The family of an 11-year-old Venezuelan boy who died of cancer while waiting for a bone marrow transplant held an open-casket wake on Tuesday, giving visitors a chance to see him for the last time and wonder whether the death could have been avoided.
Erick Altuve lay in an eggshell white coffin with gold-colored trimming. Toys lay on the glass top, framing his face: a couple of stuffed penguins, a tiny flatbed truck, drawing pencils. There were two plastic bottles of the vanilla and chocolate milkshakes he used to drink to try to build strength. Behind him were a kite with his name on it and a wooden crucifix.
“Sharing with him was the best,” said the boy’s tearful father, Gilberto Altuve. “It’s hard to know he’s not here anymore.”
The intimate occasion in the Caracas slum of Petare was also part of a nation’s anguish over the humanitarian disaster that has gutted the ability of Venezuela’s health system to adequately treat the sick. Erick Altuve was among several cancer-stricken children whose deaths have ignited a bitter dispute between the government and opponents over who is to blame.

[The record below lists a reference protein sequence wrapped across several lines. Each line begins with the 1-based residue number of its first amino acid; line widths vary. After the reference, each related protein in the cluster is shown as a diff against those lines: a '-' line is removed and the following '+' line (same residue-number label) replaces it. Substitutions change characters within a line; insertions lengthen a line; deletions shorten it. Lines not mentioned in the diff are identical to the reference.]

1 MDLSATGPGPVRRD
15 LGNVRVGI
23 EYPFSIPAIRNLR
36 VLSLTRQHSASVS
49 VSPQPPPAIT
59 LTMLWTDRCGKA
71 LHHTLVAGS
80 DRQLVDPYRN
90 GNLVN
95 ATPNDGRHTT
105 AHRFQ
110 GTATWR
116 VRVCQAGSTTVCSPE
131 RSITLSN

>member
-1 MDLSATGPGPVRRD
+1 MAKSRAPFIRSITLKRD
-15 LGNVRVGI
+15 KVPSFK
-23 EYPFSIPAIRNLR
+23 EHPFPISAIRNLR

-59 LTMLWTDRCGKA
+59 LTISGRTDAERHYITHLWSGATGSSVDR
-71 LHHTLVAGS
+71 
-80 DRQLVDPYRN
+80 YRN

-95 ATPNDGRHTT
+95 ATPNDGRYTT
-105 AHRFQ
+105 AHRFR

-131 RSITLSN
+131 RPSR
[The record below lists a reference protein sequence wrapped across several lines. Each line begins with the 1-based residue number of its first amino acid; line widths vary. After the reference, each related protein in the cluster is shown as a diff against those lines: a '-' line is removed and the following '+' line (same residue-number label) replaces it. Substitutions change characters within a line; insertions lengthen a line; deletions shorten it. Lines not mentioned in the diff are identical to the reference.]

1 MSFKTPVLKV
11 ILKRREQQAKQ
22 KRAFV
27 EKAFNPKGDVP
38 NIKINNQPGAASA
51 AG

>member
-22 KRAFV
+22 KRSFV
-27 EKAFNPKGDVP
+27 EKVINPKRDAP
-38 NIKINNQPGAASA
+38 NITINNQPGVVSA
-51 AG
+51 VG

Protesters gathered this week outside the J. M. de los Ríos pediatric hospital after the reported deaths there of Erick and three other children on a waiting list for bone marrow transplants. Many said President Nicolás Maduro’s government is responsible for deteriorating medical care in Venezuela, which is also in the grip of hyperinflation as well as food, power and fuel shortages.
But the Venezuelan government alleges U.S. sanctions, aimed at forcing Maduro from power, froze money that Venezuela could have used to send the children to Italy for bone marrow transplants. Funds for such operations were previously sent through Venezuela’s state oil company, which has been targeted by those sanctions, according to Foreign Minister Jorge Arreaza.
Venezuela does not have the capacity to do bone marrow transplants, complex operations in which a patient’s immune system is wiped out to reduce chances of rejection. A period of waiting then follows to allow the transplant to work and for the immune system to be essentially reset, meaning the patient is susceptible to infections or bacteria in the interim and must be carefully monitored.